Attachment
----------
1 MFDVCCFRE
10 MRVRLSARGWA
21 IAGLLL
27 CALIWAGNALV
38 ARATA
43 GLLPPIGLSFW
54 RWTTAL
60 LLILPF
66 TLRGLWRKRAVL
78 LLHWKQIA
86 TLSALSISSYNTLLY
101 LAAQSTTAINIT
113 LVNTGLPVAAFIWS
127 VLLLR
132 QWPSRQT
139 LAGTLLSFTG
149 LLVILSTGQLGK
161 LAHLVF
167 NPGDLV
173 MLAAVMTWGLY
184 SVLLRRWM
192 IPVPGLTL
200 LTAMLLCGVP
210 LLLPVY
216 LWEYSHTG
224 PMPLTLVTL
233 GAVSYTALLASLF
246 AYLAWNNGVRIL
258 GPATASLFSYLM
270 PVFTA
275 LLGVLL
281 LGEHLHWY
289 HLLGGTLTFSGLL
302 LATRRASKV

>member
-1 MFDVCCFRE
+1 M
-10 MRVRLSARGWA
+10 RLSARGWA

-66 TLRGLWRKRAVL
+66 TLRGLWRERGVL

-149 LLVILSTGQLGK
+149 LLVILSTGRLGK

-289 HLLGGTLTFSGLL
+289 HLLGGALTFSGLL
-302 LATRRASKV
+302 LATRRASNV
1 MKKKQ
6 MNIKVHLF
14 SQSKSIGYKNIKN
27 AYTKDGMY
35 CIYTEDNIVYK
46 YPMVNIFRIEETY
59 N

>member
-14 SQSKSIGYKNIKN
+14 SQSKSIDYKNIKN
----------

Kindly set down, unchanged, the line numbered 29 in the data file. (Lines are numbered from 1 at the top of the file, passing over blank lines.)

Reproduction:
258 GPATASLFSYLM